1, like nature herself. And some of the best heads of Rembrandt, fond as he was of shadow tricks, are painted in this broad and sunny way. These great artists studied to give the sum of human life - not five minutes of it. - Charles Akers.
80. If you are a landscape photographer, having selected your point, the proper time of day to give the best effect of light and shade, look closely into nature, mentally note down its most observable peculiarities, and when you have completed your negative and printed from it, corn-pan- notes, those mentally taken and those in the photograph before you: find out what of nature's beauty you have caught, and where you have fallen short. Do not be content with the fact that you have obtained a passable, nay, a good picture, for by such close observation you will acquire a better knowledge of the laws Of nature, discover the weak and the strong points of photography, and thus be able, as experience ripens and increases, to assist the former and make good use of the latter.
81. If you are a portrait photographer, do not be content with having your light built and arranged on the same pirnciple as an adored model the one used in the largest quantity; reflected light, the one used least A diffusion of light, however,over the whole face would render it flat, and with a lark of vigor. Direct light now comes to our assistance, and by a judicious use in small quantity lights up the prominent parts of the face, rendering the whole imago bold and vigorous; and it is sometimes the case that a little reflected light may be used with advantage, but should be used judiciously. - Frank Jewell.
80. Among some photographers the impression seems to prevail that the reflection of the image upon the object-glass is to be depended upon exclusively in judging of the proper lighting. Let me state that these glasses are great flatterers and deceivers, as negatives frequently testify when left to them. Should you be using a number of instruments, the chain are the color of each glass is different, which makes them still less reliable as guides. Trust your eyes in arranging your lights, and when once accustomed to the manipulations in that particular, you will prove yourself competent in your position, and have secured much that is all-important to success in your profession. - A. Simson.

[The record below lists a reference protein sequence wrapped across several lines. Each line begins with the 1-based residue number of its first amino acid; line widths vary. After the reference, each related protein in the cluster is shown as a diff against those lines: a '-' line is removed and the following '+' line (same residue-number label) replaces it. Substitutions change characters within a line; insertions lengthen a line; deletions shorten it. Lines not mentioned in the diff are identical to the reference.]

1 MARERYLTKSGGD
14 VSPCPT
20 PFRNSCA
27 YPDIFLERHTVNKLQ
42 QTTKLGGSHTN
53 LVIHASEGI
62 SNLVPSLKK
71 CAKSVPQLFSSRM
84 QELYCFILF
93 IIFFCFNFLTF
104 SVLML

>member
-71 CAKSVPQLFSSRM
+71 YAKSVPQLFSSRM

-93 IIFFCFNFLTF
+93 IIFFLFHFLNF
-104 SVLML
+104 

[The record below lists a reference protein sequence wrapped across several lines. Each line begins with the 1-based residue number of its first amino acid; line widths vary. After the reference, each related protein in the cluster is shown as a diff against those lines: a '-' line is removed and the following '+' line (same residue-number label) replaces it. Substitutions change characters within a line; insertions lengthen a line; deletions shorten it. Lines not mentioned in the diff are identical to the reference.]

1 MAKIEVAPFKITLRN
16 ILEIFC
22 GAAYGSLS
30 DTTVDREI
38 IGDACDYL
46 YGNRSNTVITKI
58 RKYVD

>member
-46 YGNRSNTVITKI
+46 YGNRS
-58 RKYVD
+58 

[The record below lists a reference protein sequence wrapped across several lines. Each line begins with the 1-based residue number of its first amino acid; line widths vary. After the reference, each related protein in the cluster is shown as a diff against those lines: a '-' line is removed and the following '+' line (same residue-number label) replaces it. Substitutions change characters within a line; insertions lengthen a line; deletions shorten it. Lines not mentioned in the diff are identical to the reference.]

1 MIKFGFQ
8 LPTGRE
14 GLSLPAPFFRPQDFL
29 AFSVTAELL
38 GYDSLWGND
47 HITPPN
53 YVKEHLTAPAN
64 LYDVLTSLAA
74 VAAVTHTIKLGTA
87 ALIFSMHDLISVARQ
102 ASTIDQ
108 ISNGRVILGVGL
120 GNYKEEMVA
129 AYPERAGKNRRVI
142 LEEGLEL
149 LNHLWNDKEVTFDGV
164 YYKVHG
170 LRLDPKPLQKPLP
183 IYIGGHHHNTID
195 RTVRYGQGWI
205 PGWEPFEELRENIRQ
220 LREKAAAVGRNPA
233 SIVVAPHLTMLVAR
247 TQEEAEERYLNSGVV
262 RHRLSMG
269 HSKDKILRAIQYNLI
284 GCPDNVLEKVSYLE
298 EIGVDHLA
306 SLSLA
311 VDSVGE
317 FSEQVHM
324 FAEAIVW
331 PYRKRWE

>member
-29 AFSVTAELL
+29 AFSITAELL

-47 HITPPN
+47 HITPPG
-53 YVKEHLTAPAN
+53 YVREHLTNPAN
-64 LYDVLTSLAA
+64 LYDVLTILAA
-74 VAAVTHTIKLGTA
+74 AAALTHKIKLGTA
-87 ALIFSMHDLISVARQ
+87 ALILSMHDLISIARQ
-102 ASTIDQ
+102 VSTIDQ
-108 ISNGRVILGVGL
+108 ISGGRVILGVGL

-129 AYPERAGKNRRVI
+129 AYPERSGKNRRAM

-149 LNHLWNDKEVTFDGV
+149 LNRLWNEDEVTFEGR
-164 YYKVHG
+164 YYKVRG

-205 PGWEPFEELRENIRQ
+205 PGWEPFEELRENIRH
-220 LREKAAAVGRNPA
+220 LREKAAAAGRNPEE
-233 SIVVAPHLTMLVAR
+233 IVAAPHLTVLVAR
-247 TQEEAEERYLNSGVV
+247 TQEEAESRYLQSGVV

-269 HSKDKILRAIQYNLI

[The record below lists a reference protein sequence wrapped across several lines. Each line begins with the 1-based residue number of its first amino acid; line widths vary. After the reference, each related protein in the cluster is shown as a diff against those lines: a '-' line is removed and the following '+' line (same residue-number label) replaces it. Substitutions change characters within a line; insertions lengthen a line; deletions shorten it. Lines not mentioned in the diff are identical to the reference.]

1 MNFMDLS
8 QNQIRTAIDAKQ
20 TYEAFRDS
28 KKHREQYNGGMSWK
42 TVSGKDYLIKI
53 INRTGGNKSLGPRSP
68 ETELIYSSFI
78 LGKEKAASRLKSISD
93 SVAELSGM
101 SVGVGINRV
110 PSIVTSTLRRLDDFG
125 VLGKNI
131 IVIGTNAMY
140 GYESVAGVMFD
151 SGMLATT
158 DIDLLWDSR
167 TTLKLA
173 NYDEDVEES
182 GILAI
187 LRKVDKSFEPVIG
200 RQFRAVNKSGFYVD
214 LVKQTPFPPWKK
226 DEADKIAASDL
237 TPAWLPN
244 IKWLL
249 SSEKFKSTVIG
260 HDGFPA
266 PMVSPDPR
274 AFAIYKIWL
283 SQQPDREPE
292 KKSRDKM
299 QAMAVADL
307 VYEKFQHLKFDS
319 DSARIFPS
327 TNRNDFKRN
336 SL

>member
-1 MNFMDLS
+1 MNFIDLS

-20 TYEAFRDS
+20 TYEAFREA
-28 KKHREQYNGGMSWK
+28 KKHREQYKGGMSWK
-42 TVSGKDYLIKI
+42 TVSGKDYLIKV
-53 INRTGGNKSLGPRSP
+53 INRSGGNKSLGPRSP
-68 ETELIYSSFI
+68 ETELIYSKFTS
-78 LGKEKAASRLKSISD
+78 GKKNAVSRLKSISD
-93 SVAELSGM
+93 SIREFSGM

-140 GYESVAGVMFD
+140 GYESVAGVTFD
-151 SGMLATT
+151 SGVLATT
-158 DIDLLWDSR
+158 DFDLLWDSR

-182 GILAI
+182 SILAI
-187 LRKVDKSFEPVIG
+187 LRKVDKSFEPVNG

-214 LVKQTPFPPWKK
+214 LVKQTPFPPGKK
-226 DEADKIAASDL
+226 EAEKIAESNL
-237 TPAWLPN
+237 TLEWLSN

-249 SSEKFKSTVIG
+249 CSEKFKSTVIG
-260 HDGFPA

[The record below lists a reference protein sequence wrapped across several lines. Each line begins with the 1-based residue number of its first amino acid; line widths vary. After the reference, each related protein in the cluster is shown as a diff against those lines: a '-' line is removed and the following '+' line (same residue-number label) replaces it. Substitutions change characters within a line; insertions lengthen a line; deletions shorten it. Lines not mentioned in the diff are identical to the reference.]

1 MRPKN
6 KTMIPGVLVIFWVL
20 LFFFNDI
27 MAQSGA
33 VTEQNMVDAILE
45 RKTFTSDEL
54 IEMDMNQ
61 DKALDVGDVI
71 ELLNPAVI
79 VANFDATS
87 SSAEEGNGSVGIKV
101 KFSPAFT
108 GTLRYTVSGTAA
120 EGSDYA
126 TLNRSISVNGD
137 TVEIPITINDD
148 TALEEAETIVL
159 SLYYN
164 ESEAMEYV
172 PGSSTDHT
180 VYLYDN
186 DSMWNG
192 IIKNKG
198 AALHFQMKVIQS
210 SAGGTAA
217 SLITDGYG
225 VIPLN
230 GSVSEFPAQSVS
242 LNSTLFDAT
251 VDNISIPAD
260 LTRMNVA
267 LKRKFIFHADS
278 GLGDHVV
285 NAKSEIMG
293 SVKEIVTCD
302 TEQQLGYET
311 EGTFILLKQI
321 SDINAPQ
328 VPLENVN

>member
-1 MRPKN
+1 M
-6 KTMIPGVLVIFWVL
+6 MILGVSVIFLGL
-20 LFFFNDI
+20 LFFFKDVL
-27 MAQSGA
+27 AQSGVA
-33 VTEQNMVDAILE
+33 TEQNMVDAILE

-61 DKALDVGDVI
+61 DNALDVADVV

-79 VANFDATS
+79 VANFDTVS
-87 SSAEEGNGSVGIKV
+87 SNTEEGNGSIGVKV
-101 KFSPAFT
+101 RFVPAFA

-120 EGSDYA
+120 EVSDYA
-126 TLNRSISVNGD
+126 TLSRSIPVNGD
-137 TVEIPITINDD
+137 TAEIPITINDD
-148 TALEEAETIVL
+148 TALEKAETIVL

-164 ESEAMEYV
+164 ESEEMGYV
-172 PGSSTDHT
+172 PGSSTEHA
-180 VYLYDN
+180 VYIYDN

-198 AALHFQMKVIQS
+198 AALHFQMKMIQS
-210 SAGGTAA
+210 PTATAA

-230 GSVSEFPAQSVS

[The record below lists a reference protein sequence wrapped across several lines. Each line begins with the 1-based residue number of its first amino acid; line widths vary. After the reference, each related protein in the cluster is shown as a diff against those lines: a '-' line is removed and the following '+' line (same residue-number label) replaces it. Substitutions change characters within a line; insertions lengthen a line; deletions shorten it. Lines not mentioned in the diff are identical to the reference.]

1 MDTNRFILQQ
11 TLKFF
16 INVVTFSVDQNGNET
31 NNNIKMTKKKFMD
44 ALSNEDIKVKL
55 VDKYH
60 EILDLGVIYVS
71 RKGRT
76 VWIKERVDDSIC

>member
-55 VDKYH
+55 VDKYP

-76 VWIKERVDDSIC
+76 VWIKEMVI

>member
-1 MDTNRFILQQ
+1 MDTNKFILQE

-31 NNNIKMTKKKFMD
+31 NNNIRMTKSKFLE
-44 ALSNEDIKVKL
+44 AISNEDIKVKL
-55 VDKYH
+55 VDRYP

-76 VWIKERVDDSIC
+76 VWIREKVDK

81. There is no part of the human face that should be represented in a portrait as white. There may and must be parts that are lighter, but these parts should never be white The whole face should be shaded, while the most prominent points, such as the nose, brows, chin, etc., should be touched with light. The retiring parts of the face must be shaded more and more as they retire, but care must be taken that they become not too dark and lose definition. As a general thing, too much light is used (I suppose for the purpose of shortening the exposure); but this is an erroneous idea. The light should come from one direction, and more from one side than the other.
There are three kinds or qualities of light used in portrait photography, viz., diffused, direct, and reflected. Of these three, diffused light bears the most important part, and is of yours who produces pictures worthy of the art;and having found out that on a certain day and on a certain spot, under such a light, have produced a photograph as good or better than your neighbor, that from henceforth that is the spot, and that on that spot every future sitter must be placed, irrespective of age, form, or feature,color of dress.